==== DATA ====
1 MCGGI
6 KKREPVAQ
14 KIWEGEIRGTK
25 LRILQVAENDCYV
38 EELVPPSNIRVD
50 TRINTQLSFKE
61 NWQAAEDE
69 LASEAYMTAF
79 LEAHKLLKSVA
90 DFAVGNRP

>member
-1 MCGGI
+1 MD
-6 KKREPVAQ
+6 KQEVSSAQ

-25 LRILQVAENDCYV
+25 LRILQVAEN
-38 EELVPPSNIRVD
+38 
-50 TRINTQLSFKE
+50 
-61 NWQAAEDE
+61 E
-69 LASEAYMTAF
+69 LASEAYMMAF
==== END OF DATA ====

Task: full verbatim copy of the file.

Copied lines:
1 MCGGI
6 KKREPVAQ
14 KIWEGEIRGTK
25 LRILQVAENDCYV
38 EELVPPSNIRVD
50 TRINTQLSFKE
61 NWQAAEDE
69 LASEAYMTAF
79 LEAHKLLKSVA
90 DFAVGNRP

>member
-1 MCGGI
+1 MD
-6 KKREPVAQ
+6 KQEVSSAQ

-25 LRILQVAENDCYV
+25 LRILQVAEN
-38 EELVPPSNIRVD
+38 
-50 TRINTQLSFKE
+50 
-61 NWQAAEDE
+61 E
-69 LASEAYMTAF
+69 LASEAYMMAF